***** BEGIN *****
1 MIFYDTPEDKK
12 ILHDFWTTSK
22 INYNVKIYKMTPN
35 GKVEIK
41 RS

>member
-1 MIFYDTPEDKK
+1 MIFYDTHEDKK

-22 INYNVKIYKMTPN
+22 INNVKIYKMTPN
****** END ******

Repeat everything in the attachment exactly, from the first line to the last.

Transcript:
1 MIFYDTPEDKK
12 ILHDFWTTSK
22 INYNVKIYKMTPN
35 GKVEIK
41 RS

>member
-1 MIFYDTPEDKK
+1 MIFYDTHEDKK

-22 INYNVKIYKMTPN
+22 INNVKIYKMTPN